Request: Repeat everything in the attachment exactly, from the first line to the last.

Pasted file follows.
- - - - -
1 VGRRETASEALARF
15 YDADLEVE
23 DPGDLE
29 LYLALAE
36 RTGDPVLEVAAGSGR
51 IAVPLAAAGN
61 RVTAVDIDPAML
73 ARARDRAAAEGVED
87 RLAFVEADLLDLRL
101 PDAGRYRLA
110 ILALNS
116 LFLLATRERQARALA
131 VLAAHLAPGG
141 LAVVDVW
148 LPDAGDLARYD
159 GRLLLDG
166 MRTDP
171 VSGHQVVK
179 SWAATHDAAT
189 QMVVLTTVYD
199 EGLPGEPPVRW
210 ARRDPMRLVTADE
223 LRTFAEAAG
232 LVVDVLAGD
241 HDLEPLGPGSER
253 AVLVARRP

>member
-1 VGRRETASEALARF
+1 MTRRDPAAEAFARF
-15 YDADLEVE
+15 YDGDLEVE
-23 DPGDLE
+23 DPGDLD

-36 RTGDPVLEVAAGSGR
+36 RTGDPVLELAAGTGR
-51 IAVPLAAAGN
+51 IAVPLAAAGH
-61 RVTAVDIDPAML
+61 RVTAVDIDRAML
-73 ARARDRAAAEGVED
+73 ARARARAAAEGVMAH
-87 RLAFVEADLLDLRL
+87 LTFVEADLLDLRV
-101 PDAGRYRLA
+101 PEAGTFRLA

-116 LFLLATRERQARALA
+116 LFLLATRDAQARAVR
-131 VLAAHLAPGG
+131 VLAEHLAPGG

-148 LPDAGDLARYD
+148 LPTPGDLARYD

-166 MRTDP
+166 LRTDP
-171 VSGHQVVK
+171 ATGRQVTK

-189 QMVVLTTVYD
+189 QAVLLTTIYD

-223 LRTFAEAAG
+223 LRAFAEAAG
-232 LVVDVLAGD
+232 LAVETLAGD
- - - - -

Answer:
1 VGRRETASEALARF
15 YDADLEVE
23 DPGDLE
29 LYLALAE
36 RTGDPVLEVAAGSGR
51 IAVPLAAAGN
61 RVTAVDIDPAML
73 ARARDRAAAEGVED
87 RLAFVEADLLDLRL
101 PDAGRYRLA
110 ILALNS
116 LFLLATRERQARALA
131 VLAAHLAPGG
141 LAVVDVW
148 LPDAGDLARYD
159 GRLLLDG
166 MRTDP
171 VSGHQVVK
179 SWAATHDAAT
189 QMVVLTTVYD
199 EGLPGEPPVRW
210 ARRDPMRLVTADE
223 LRTFAEAAG
232 LVVDVLAGD
241 HDLEPLGPGSER
253 AVLVARRP

>member
-1 VGRRETASEALARF
+1 MTRRDPAAEAFARF
-15 YDADLEVE
+15 YDGDLEVE
-23 DPGDLE
+23 DPGDLD

-36 RTGDPVLEVAAGSGR
+36 RTGDPVLELAAGTGR
-51 IAVPLAAAGN
+51 IAVPLAAAGH
-61 RVTAVDIDPAML
+61 RVTAVDIDRAML
-73 ARARDRAAAEGVED
+73 ARARARAAAEGVMAH
-87 RLAFVEADLLDLRL
+87 LTFVEADLLDLRV
-101 PDAGRYRLA
+101 PEAGTFRLA

-116 LFLLATRERQARALA
+116 LFLLATRDAQARAVR
-131 VLAAHLAPGG
+131 VLAEHLAPGG

-148 LPDAGDLARYD
+148 LPTPGDLARYD

-166 MRTDP
+166 LRTDP
-171 VSGHQVVK
+171 ATGRQVTK

-189 QMVVLTTVYD
+189 QAVLLTTIYD

-223 LRTFAEAAG
+223 LRAFAEAAG
-232 LVVDVLAGD
+232 LAVETLAGD